Ben’s Chili Bowl celebrates 60th anniversary by hosting a block party

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Ben's Chili Bowl celebrates its 60th anniversary by holding a block party. Photo courtesy of DC Police Department's twitter page.

By: Matthew Goldman

On Wednesday, Ben’s Chili Bowl celebrated its 60th anniversary by hosting a block party at the original U Street location at 11:00 am. Virginia Ali and her husband, Ben, who opened the establishment in the late 1950s, did many things for the neighborhood and community over this 60-year span.

Throughout its time in DC, Ben’s was an important establishment along the U Street corridor, especially in the 1960s and the civil rights era. The restaurant always offered a safe haven for people, regardless of background or perspective.  

Ben’s has a reputation for serving outstanding chili dogs and half-smokes. Today, it’s also known for wall art and murals. There are paintings of African-American icons on the side of the building, including Cathy Hughes, Reverend Jesse Jackson, Jim Vance, Donnie Simpson, and former President Barack Obama.

Ben’s has been featured in a variety of publications, and it has an extensive track record of attracting foreign dignitaries and celebrities to its establishment. 

What happened at the block party?

A huge crowd welcomed Ali and her family. Several prominent figures attended today’s ceremony, including singer Maysa Leak, Reverend Jesse Jackson, Mayor Muriel Bowser, Donnie Simpson, Tony Perkins, and the DC Council.

Furthermore, Bowser reflected upon Ben’s commitment to the neighborhood — saying Ben’s “invested in employing D.C. residents and families right here in DC.”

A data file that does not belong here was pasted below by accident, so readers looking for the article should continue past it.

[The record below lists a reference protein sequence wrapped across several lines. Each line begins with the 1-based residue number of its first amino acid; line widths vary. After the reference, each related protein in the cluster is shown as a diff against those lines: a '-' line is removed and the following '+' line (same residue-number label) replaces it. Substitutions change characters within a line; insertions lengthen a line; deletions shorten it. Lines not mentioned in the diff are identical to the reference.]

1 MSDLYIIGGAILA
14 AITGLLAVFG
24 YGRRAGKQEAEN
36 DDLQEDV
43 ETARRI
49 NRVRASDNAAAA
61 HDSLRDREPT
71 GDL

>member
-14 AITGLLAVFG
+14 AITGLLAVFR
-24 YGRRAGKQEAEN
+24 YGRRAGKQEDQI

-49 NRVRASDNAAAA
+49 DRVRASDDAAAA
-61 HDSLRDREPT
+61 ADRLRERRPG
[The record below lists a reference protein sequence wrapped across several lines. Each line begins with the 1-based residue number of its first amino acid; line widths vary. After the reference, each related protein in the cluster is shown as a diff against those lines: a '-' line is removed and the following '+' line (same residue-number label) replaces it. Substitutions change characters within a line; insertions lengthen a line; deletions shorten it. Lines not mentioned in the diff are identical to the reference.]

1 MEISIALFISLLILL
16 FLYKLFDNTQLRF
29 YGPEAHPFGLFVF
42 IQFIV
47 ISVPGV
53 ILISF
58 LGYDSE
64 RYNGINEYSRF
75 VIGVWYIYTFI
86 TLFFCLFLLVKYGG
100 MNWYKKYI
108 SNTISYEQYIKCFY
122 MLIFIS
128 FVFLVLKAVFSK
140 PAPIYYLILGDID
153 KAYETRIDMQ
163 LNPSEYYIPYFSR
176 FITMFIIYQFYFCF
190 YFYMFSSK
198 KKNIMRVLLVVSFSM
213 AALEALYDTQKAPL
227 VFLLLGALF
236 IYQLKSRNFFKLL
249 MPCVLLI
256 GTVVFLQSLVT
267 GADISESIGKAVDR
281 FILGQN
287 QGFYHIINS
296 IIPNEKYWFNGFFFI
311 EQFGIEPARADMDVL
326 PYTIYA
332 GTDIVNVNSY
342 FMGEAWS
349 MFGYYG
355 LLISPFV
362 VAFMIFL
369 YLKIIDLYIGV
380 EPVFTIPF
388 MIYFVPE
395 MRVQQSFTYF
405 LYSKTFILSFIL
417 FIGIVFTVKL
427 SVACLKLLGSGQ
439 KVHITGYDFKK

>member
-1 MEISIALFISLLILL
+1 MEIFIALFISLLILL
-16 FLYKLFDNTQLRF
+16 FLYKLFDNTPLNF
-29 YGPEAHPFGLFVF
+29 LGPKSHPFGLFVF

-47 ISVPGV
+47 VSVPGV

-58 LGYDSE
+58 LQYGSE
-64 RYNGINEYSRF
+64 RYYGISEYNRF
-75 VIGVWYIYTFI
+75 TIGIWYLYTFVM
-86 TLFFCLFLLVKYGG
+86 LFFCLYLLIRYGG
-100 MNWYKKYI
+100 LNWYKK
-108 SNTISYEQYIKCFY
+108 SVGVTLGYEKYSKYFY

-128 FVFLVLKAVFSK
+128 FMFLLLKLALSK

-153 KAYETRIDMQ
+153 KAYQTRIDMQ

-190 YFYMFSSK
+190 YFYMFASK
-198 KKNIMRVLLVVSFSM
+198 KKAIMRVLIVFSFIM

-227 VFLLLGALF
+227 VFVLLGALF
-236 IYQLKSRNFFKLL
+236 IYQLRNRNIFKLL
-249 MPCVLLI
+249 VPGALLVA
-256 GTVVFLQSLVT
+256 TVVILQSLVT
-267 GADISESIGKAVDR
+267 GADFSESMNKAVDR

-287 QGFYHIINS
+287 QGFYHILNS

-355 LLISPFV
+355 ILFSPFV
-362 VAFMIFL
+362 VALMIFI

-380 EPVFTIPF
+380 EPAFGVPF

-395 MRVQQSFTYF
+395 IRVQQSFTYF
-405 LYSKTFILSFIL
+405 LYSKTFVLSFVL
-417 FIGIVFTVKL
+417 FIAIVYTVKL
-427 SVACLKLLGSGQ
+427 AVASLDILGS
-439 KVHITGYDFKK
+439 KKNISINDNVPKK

Afterwards, Mayor Bowser and Ali revealed the new street sign honoring Ben’s, renaming the 1200 block of U Street Northwest as “Ben’s Chili Bowl Way”. Mayor Bowser thanked Phil Mendelson and Brianne Nadeau, two members of the DC Council who were responsible for implementing the street sign. Mendelson and Nadeau shared their experiences with Ben’s, too.

“It’s an honor to present a ceremonial resolution to recognize August 22 as Ben’s Chili Bowl Day in the District of Columbia,” Councilman Jack Evans said.

During a tribute to Ali and her family, Jackson discussed how important the restaurant’s  commitment to the community in the civil rights era was. He called it a “landmark”. Ten minutes later, Jackson said a prayer with the crowd. In fact, he sprinkled in some political commentary, which was aimed at President Donald Trump. “Presidents come and go, but Ben’s remains,” Jackson said. He also preached this powerful message: 

Later today, a tribute to Ali will take place during the Ben’s Chili Bowl 60th Anniversary Celebration Gala at the Lincoln Theater at 7:30 p.m. Tickets costs from $60 to $150. All proceeds go towards the Ben’s Chili Bowl Foundation.